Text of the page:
Questions? Dantas Has Answers

Kyle Ratke
Web Editorial Associate

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When rookie power forward Damiris Dantas entered Training Camp, there were plenty of question marks.

Would the language barrier (Dantas, a Brazilian native, speaks Portuguese), become problematic? Could she adjust to the WNBA game after playing internationally for her whole career? Heck, would she even make the team?

Of course, Dantas did in fact make the team and now she finds herself starting for the injured All-Star Rebekkah Brunson. Through five games, the rookie is averaging 5.6 points per game (9th among rookies), 8.2 rebounds (1st), 2.2 assists (5th), and is shooting 52.4 percent from the field (5th).

Now the question around Lynx facilities isnt if Dantas can hold her own in the WNBA. Its how good can she be?

After five games, perhaps we shouldnt claim her as the next big thing. Shell most definitely go through growing pains this season. In fact, her last two games have been pretty below-average as shes shot a combined 2-for-9. But in the teams 3-point win over the Chicago Sky on Monday, Dantas had a beautiful bounce pass late in the game to an open Lindsay Whalen.

Moments like that help forget about a shooting slump.

Earlier this season in a win over the Washington Mystics, Dantas became the second rookie in WNBA history to have 10+ rebounds and 5+ assists. The other player? Candace Parker... Not bad company.

Head coach Cheryl Reeve has said in practice that Dantas doesnt always understand what Reeve is saying, but youd be hard-pressed to know that by just watching a game.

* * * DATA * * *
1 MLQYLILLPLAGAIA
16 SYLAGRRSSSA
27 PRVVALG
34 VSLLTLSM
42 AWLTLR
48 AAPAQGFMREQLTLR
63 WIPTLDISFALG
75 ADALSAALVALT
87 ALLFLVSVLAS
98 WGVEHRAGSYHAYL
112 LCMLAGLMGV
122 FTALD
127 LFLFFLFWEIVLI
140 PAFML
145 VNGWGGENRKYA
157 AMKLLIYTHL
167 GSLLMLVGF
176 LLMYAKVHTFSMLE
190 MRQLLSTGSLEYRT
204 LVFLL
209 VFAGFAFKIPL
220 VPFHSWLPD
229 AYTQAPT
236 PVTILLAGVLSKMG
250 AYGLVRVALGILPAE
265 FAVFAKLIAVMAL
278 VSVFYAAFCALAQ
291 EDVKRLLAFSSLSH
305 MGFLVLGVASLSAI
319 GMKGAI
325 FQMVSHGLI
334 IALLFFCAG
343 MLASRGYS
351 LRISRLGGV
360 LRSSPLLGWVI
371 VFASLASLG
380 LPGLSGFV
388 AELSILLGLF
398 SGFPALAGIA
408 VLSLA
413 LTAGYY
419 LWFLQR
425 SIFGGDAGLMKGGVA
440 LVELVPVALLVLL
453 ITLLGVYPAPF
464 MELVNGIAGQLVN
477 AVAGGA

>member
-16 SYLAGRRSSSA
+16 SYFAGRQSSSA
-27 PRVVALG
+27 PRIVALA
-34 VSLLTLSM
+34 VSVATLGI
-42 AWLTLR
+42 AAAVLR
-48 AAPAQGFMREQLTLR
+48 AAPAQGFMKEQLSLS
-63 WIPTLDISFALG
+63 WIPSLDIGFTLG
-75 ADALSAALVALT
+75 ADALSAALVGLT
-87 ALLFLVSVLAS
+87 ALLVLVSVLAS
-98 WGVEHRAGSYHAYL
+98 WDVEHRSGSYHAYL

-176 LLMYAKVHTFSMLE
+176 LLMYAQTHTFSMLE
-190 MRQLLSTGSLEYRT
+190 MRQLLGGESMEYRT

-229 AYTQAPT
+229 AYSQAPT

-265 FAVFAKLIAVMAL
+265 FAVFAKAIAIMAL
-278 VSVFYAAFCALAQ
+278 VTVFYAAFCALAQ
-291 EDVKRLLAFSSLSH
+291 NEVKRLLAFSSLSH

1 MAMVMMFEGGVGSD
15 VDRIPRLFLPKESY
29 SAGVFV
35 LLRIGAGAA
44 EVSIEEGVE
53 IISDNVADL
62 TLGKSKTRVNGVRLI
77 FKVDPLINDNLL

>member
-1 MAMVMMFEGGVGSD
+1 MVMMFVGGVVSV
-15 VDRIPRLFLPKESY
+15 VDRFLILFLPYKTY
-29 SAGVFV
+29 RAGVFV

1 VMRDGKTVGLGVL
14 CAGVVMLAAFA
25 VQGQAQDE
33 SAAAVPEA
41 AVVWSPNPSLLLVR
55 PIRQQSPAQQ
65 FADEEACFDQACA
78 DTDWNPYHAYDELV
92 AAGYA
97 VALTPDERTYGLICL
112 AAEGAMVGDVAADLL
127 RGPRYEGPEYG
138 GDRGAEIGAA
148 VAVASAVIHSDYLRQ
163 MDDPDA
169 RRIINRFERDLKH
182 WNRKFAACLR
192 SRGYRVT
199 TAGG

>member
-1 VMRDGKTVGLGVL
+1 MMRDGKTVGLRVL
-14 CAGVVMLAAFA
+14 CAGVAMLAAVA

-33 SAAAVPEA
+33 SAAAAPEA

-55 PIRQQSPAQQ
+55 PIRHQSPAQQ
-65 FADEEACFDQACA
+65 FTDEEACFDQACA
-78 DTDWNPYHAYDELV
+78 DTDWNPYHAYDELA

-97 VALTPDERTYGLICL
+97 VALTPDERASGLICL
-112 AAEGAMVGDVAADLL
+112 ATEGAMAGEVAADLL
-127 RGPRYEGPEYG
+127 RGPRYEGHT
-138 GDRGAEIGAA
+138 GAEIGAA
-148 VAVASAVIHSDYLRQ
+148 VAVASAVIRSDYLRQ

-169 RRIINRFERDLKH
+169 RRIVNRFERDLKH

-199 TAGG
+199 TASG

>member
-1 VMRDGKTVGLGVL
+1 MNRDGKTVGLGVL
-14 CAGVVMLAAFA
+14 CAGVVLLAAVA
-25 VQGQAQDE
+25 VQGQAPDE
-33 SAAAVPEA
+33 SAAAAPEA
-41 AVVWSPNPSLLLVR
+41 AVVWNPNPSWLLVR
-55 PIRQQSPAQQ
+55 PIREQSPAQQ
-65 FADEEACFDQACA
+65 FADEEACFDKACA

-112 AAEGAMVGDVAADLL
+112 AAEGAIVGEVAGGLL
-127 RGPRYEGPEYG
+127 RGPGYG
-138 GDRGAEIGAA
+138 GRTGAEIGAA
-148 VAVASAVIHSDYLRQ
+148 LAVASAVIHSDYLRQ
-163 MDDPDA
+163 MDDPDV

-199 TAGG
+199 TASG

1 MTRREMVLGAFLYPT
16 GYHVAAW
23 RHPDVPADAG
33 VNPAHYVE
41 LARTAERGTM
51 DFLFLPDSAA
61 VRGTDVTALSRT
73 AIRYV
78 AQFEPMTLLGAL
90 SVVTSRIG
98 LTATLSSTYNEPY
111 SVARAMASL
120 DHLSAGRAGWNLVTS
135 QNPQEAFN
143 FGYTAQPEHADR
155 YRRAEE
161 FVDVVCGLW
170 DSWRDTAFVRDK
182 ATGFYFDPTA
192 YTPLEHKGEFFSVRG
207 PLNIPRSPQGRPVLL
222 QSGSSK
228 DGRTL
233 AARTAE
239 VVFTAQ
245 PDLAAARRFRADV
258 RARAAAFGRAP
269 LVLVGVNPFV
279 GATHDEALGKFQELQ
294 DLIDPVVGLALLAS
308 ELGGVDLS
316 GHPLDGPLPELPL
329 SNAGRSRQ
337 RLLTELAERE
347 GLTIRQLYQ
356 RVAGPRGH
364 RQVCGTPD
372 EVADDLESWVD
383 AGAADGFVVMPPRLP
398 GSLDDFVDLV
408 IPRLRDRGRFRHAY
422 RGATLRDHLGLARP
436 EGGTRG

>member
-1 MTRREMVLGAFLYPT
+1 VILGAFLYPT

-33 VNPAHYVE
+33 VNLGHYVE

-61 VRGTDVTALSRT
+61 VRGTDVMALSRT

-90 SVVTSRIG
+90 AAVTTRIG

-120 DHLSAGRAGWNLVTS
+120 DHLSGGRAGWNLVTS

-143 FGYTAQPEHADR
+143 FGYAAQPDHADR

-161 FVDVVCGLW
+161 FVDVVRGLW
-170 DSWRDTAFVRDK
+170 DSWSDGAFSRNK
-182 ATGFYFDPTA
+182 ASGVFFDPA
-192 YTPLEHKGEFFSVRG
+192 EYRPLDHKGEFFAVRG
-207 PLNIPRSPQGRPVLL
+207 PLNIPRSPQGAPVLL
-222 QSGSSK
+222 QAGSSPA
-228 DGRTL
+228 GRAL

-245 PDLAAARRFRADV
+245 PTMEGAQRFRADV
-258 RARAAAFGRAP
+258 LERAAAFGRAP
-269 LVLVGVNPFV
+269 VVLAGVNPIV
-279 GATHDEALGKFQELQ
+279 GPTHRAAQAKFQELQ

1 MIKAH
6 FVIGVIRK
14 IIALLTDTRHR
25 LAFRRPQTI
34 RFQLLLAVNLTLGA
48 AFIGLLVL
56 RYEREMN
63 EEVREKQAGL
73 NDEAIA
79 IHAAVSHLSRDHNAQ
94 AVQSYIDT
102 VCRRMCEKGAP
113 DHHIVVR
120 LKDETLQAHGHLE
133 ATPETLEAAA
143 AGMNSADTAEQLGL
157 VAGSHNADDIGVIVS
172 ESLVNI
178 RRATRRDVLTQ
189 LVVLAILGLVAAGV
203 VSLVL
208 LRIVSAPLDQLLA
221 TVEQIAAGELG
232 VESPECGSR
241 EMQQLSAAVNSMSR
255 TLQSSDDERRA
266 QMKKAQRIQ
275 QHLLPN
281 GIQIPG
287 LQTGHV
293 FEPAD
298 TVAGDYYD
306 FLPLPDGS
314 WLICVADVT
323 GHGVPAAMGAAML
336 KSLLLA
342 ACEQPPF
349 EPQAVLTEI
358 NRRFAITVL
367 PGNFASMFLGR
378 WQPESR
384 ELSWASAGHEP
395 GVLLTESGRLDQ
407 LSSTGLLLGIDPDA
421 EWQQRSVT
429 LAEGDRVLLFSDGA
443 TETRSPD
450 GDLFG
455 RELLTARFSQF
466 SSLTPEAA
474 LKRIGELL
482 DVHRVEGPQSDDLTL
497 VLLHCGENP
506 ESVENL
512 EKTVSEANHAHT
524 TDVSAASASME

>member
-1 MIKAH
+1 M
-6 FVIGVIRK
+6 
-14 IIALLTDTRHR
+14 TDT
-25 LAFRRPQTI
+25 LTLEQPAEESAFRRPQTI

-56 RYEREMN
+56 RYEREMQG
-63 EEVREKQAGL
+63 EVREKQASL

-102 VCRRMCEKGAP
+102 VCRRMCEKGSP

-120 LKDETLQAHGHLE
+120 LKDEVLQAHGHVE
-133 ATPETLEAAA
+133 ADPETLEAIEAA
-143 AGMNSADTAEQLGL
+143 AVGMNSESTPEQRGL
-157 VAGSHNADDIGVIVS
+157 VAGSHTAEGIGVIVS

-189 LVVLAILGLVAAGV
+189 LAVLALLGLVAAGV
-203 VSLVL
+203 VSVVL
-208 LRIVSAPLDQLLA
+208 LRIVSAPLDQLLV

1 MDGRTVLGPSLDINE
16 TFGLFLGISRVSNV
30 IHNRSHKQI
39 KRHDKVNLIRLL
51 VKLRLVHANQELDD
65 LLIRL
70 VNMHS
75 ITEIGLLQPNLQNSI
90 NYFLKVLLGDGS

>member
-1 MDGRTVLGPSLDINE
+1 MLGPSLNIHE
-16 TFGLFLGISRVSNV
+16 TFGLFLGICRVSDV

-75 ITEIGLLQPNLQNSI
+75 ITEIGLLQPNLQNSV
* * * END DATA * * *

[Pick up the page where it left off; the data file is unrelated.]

"What I like about her is she's not afraid, she's physical and she's agile, Reeve said.

Behind the scenes Dantas has been a player the team has had its eye on for quite some time. The Lynx drafted her back in 2012 with the No. 12 overall pick knowing they didnt need her to contribute early on. It was a bit of a gamble, but it seems to be paying off now.

Before we drafted her, it was limited evaluation. It was word of mouth that Damiris would be a young player, somebody that we should look at, Reeve said. So we drafted her knowing that at that time we didnt need her to come over We have connections internally who have connections overseas. Weve got some gurus, if you will, that we rely on heavily.

When Dantas arrived, there was no sign that the team would be without Brunson for the majority of the summer. After inconsistent play from the post reserves last season, the Lynx knew they needed to strengthen down low. The thought was to have Dantas come off the bench and ease her way into the rotation.

Not so fast.

Brunson arrived at Media Day and almost immediately it became noticeable that something wasnt right. The 10-year pro had suffered from tendinitis over the years and it had finally caught up with her.

She underwent surgery on her right knee to repair a tendon and that was that. It wouldnt have been as devastating if the Lynx werent already without their top bench forward Dev Peters, who underwent surgery about a week before Brunson.